The Broadsheet: October 15th

October 15, 2014, 11:28 AM UTC

Good morning, Broadsheet readers. Two big tech companies are now giving female employees more family-planning options, and Hillary Clinton speaks out on the value of making friends with the enemy. Read on to hear how The Donald’s daughter — Ivanka Trump — is rethinking traditional workplace culture.


Facebook, Apple to pay for women to freeze their eggs. The tech giants will now cover up to $20,000 in costs for female employees to freeze their eggs and extend their fertility. The move will allow women to be more flexible in choosing when they want to have children, and also could help the employers compete for top talent. My gut says this is a good move, but with every round of egg harvesting costing roughly $10,000, the initial coverage may not always be enough.  Fortune 


 Mary Erdoes's record quarter. The CEO of JP Morgan Asset Management announced her 22nd consecutive quarter of long-term inflows, record net income and strong margins. At Fortune's Most Powerful Women Summit last week, Erdoes shared her view that you must think to the future when it comes to investing in conflict areas.  “We have to be the ones who stop the short-term noise,” she said. “Should I be in Latin America 10 years from now? Absolutely.”  Fortune

 Hillary Clinton: Build relationships with political opponents. “Our society is far less racist, sexist and homophobic,” said Clinton at’s Dreamforce conference on Tuesday. “We are far more tolerant than we used to be. But what we will not do is communicate and build relationships with people who disagree with us politically.” Speaking of political battles, the former Secretary of State remained mum on her plans for 2016: “I don’t want to make any news today.”  Fortune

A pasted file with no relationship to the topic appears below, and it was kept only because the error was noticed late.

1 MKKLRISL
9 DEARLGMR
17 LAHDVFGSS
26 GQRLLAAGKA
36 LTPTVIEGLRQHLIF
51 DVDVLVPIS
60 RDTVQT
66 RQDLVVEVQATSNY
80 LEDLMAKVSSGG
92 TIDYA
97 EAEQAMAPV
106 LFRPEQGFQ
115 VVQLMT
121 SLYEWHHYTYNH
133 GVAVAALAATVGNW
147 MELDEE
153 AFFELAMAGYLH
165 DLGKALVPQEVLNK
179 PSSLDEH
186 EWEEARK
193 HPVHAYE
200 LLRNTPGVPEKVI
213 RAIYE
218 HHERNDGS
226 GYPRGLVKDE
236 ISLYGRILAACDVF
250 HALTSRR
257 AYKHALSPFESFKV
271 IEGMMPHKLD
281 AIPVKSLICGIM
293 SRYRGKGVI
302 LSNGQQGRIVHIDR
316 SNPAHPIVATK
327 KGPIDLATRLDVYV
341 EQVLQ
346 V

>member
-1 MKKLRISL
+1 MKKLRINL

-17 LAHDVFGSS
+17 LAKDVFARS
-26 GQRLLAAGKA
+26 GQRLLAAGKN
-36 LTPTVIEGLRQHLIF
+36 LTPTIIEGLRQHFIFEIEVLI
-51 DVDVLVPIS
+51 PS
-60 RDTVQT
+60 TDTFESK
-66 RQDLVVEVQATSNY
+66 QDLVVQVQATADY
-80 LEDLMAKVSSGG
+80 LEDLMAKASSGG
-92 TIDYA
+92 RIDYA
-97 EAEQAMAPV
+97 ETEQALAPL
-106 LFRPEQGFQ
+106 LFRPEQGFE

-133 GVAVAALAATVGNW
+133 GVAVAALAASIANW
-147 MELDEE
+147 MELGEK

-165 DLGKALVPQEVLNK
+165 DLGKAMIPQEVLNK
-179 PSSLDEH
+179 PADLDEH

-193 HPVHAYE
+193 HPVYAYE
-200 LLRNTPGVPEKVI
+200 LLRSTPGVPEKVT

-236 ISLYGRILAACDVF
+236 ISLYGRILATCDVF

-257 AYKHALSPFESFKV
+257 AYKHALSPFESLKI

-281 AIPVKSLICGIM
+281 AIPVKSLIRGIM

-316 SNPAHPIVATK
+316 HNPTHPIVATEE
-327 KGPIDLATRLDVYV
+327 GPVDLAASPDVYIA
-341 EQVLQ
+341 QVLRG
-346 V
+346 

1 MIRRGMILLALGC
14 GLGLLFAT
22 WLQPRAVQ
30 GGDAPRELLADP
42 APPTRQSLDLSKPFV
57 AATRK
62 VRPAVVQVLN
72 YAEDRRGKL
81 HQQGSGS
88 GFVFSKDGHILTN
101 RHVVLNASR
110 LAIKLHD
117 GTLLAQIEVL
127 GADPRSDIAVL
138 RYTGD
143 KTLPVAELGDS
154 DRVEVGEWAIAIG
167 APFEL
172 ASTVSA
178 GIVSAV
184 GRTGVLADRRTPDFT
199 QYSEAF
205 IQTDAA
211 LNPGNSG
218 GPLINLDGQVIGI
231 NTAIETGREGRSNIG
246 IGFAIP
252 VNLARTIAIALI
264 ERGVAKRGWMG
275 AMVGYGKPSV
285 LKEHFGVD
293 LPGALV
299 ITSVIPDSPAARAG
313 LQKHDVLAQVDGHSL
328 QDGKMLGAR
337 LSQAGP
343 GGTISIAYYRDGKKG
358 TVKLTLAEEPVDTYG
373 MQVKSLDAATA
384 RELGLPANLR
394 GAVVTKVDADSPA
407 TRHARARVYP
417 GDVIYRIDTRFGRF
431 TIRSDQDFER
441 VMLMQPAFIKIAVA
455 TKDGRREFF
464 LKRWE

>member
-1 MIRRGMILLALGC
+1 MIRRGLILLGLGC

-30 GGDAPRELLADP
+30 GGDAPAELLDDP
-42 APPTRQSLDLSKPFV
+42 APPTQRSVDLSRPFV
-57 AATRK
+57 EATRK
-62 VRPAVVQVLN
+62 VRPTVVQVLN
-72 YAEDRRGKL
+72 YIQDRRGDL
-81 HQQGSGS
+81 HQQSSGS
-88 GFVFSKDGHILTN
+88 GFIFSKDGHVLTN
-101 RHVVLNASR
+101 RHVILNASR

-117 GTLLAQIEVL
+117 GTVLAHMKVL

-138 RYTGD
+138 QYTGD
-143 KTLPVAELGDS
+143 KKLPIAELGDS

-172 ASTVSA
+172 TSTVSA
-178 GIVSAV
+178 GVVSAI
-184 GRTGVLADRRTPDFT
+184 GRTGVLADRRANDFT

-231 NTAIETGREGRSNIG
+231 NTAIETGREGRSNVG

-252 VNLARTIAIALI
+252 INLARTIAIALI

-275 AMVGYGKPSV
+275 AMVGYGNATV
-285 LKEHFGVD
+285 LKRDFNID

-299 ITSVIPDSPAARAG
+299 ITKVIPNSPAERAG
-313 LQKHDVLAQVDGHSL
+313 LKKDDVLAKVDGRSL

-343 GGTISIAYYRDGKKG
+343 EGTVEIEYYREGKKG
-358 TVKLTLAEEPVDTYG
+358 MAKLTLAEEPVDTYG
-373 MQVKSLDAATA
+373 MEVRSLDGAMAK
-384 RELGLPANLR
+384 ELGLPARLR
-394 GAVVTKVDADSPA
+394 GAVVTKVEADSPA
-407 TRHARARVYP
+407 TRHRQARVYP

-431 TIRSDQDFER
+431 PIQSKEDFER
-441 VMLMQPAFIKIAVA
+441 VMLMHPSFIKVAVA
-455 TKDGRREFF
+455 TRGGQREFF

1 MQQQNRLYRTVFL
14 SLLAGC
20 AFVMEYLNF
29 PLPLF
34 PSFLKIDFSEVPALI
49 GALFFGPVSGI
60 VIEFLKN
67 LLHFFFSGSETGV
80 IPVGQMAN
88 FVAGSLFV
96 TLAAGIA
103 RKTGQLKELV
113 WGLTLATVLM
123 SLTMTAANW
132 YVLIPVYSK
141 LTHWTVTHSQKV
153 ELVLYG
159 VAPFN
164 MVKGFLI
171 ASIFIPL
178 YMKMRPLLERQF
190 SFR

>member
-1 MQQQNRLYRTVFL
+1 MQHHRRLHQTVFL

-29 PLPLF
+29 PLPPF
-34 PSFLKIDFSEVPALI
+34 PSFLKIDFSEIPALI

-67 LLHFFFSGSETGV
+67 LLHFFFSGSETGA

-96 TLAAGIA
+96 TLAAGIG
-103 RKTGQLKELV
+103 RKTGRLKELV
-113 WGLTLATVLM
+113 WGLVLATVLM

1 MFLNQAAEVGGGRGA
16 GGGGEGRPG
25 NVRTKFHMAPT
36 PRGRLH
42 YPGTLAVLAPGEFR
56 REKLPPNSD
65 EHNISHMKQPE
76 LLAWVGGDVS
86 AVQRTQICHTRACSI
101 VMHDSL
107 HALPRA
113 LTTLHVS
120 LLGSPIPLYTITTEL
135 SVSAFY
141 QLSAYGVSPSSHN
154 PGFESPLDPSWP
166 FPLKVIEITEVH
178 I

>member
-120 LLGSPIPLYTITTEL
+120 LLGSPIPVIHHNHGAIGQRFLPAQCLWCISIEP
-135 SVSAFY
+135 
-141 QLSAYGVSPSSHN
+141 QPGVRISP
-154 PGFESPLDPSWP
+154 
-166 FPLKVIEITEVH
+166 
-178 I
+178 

The 'heiress effect' in finance. A persistent gender gap still exists on many levels within the finance industry, even though both Fidelity Investments and Banco Santander recently elevated women to the top spot. Maybe that's because both of them -- Abby Johnson at Fidelity and Ana Botín at Santander -- were in position to succeed their fathers. “There’s little evidence that we have reached a turning point just yet,” a source told Bloomberg.  Bloomberg 

 Power politics in Putin's Russia. Are Vladimir Putin's actions rooted in a past humiliation? That was one theory put forth by a pair of top Russia experts during this week’s episode of the iTunes podcast Smart Women/Smart Power hosted by Fortune's Nina Easton. Click over to listen. Smart Women/Smart Power 

 Nancy Snyderman is 'deeply sorry.' NBC News's top doc was spotted outside a New Jersey restaurant while under a quarantine stemming from one of her team members contracting Ebola in Liberia. "We remain healthy and our temperatures are normal. As a health professional I know that we have no symptoms and pose no risk to the public, but I am deeply sorry for the concerns this episode caused," she said.   NY Daily News 

 MOVERS AND SHAKERS: Dao Nguyen, the former head of data and growth at Buzzfeed, is now the viral news site's publisher. 


Ivanka Trump's workplace revolution

Ivanka Trump, a 32-year-old real estate exec turned fashion entrepreneur, is trying to reset the expectations employers have of female leaders – and she is starting with her own company.

“Life isn’t nine-to-five anymore,” says Trump, who is No. 33 on Fortune’s new 40 Under 40 list. “It is important to cultivate and create an environment that is conducive to multidimensional women who have families and lives outside of the office and who are working 24 hours a day because they are bringing their work home with them."